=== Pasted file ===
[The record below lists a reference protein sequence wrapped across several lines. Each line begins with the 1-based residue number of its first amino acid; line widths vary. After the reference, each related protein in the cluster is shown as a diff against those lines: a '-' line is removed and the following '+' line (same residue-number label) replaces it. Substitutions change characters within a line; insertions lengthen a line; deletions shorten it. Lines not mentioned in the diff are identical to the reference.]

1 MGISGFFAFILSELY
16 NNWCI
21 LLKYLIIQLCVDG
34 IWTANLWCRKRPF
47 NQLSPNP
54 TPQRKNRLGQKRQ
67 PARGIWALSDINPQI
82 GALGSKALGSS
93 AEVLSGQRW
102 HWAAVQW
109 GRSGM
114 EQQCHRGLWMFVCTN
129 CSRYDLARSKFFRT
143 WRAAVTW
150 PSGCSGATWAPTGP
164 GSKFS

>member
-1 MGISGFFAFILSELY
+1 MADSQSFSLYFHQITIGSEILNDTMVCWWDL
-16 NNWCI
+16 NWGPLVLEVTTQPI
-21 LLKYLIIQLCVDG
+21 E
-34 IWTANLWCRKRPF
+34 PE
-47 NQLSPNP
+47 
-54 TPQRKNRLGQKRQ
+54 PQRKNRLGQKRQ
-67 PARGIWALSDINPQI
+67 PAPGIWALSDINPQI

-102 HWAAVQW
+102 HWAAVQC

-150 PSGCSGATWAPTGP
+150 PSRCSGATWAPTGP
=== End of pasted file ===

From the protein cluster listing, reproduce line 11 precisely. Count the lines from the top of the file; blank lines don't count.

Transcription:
102 HWAAVQW